I love those who can smile in trouble, who can gather strength from distress, and grow brave by reflection. ‘Tis the business of little minds to shrink, but they whose heart is firm, and whose conscience approves their conduct, will pursue their principles unto death.” – Leonardo da Vinci
Leonardo Da Vinci self portrait Read the rest of this entry
Hieronymus Fabricius was an Italian born in Acquapendente, Latium, in 1533. He died in his Villa, La Montagnola, in 1619 at the age of 86. His father was Fabrico Fabrici. The family is said to have been noble and once-wealthy, but in decline at the time of Fabrici’s youth, though not impoverished. He studied Latin, logic, and philosophy, and then medicine in Padua for nine years, and took his degree in medicine and philosophy in about 1559. Read the rest of this entry
So, we’ll let’s take a quick look at some of the other people who contributed to cardiac knowledge!
The earliest known writings on the circulatory system are found in the Ebers Papyrus (16th century BCE), an ancient Egyptian medical papyrus containing over 700 Read the rest of this entry
William Harvey was born April 1, 1578. Harvey had seven brothers and two sisters, and his father, Thomas Harvey, was a farmer and landowner. His father then became the mayor of Folkestone England after having worked there for years as a jurat (someone in the legal field that witnesses documents being signed). While living in Folkestone, he learned Latin, which was the beginning of his medical education. Harvey attended the King’s School in Canterbury, Kent, from 1588 to 1593. He then went on to study arts and medicine at Gonville and Caius College, Cambridge, from 1593 to 1599. He continued his studies at the University of Padua, the leading European medical school at the time. He became a student of Italian anatomist and surgeon Hieronymous Fabricius, who had a considerable influence on Harvey. It is also likely that Harvey was taught by Italian philosopher Cesare Cremonini, a prominent follower of Aristotle. Read the rest of this entry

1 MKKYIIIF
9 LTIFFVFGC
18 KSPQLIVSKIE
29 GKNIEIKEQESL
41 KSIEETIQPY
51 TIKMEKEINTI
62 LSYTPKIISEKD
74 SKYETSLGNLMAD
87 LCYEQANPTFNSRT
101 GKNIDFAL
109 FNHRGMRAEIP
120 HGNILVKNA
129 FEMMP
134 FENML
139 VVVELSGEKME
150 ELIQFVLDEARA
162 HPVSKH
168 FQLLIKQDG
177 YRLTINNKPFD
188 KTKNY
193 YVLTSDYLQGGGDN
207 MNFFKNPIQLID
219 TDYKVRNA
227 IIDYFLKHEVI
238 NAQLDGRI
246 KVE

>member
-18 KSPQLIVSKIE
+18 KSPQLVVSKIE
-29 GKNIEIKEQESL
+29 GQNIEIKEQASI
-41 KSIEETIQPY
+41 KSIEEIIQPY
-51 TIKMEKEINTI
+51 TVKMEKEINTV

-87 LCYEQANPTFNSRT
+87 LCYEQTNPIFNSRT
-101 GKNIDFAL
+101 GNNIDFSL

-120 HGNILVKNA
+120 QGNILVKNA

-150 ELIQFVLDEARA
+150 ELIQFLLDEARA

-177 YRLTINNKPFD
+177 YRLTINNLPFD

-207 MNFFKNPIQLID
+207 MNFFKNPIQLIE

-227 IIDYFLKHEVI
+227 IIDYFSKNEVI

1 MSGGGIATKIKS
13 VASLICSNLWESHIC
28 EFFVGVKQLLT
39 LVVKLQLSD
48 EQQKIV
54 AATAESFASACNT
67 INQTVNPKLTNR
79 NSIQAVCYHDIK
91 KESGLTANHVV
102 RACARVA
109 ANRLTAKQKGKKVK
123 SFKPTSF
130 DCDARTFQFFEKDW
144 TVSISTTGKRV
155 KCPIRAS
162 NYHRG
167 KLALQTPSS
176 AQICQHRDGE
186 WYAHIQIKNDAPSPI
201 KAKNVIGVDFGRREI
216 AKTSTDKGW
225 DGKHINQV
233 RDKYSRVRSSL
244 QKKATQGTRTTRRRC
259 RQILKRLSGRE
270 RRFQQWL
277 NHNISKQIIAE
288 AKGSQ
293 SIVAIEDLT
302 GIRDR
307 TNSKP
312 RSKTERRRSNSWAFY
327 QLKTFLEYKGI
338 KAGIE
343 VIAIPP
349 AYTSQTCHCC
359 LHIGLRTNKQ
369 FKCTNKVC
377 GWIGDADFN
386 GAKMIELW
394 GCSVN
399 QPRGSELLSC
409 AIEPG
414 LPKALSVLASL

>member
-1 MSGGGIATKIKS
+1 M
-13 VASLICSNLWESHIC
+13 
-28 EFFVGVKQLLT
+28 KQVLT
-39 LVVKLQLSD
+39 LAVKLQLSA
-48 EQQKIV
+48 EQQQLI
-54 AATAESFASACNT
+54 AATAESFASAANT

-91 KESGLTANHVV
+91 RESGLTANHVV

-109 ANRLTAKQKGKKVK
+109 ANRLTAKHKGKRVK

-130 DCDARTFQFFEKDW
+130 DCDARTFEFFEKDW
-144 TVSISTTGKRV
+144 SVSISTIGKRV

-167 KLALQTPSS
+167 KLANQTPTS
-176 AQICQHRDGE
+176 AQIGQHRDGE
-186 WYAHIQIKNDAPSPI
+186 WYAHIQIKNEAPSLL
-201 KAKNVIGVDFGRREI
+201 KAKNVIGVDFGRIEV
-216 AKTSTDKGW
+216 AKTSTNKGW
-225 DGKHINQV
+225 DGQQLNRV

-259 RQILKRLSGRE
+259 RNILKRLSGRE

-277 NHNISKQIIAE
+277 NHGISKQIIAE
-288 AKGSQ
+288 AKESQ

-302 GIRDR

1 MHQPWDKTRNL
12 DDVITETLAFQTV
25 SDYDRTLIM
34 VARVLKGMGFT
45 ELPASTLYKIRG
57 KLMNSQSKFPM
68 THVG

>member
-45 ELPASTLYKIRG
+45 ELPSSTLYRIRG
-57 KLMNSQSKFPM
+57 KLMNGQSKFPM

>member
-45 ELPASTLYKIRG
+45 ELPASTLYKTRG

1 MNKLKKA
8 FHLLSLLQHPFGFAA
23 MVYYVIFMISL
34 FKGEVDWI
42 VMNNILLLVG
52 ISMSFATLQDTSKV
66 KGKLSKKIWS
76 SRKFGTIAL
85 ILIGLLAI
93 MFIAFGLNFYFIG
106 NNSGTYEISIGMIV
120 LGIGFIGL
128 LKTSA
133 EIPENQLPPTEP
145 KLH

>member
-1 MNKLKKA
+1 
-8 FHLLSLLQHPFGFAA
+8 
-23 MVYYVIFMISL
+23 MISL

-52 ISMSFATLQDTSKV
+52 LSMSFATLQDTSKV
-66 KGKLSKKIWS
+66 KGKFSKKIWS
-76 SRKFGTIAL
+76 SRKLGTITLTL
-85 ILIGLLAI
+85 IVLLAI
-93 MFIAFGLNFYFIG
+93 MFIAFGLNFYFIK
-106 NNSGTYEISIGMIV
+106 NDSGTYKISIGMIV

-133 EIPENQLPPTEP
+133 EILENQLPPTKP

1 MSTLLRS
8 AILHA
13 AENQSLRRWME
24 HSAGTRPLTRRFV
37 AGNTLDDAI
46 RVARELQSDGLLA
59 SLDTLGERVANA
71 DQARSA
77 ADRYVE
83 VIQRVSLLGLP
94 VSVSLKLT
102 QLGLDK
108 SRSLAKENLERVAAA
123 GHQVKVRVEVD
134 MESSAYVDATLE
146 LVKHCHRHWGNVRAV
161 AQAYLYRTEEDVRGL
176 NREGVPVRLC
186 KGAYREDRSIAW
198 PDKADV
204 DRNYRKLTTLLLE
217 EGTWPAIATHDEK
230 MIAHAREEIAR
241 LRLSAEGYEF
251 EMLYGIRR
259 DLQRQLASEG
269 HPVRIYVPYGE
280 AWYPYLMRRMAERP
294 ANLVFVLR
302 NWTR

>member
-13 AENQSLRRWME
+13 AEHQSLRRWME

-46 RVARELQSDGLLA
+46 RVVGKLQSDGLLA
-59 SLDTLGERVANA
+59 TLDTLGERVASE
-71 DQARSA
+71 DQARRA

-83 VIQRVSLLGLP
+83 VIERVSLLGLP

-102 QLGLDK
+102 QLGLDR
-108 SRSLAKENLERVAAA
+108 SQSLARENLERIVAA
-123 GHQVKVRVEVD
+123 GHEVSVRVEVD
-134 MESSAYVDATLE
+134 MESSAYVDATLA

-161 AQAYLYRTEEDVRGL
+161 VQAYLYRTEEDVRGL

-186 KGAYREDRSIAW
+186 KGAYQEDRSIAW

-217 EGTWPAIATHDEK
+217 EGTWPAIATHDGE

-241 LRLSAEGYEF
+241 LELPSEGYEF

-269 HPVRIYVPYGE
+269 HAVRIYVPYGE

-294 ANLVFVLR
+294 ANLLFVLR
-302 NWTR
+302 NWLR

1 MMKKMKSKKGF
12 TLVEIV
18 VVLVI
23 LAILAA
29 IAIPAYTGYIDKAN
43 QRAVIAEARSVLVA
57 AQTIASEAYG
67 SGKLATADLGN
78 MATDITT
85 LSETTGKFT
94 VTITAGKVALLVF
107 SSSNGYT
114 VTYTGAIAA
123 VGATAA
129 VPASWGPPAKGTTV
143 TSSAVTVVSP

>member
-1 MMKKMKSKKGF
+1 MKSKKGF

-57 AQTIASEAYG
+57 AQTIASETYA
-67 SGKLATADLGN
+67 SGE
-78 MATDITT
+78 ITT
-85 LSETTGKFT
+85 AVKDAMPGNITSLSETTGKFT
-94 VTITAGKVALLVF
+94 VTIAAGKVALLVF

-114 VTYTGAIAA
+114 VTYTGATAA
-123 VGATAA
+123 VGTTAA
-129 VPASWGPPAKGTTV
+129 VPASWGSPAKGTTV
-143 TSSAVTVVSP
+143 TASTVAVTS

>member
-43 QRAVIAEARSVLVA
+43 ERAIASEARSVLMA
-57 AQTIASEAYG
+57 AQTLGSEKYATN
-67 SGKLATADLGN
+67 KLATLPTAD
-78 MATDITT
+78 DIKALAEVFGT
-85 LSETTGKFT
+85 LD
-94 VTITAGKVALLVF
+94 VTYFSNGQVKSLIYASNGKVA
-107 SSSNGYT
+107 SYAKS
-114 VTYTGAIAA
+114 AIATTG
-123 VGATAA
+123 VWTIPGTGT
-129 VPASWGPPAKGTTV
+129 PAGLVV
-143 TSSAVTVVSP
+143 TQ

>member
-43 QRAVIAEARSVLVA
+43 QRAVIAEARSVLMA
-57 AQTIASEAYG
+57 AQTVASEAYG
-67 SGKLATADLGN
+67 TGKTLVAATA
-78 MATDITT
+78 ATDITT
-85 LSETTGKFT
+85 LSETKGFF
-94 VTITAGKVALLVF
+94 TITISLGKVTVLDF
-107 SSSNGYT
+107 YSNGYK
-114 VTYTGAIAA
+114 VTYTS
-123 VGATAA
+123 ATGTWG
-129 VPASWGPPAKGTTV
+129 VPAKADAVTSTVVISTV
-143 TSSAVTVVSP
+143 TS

The Renaissance was the era in which both Ambroise Paré and Andreas Vesalius lived. We will be talking about some other important historical figures in this era as well. But it becomes important to understand the historical context in which these people lived. We’ll start with this video as the introduction. Read the rest of this entry
Ambroise Paré was born in 1510 in Bourg-Hersent (now absorbed into Laval) in north-western France and lived until 1590. His elder brother and his brother-in-law were also barber-surgeons, under whom he may have served his Read the rest of this entry
Ambroise Paré (1510-1590) is widely considered the father of modern surgery. His motto omnia vincit labor improbus (work overcomes everything), derived from Virgil’s Georgics, likened medical research to peasants’ labor, and still conveys a message to surgeons of our time. Read the rest of this entry
Pick one of the following questions for the topic of your paper. These are from the discussion topics in the Vesalius material as we previously talked about.
- Compare and contrast the view on dissection between Galen’s and Vesalius’s eras. How did this change the study of anatomy?
- In what ways did art change the study of anatomy? Consider On the Fabric of the Human Body.
- Why is empirical observation important and how was this reflected in Vesalius’s work?
- Why was On the Fabric of the Human Body so heavily challenged when it was published?
- How does Vesalius’s ideas of medical research compare to those of Hippocrates or Galen? (pick either Hippocrates or Galen to compare him to).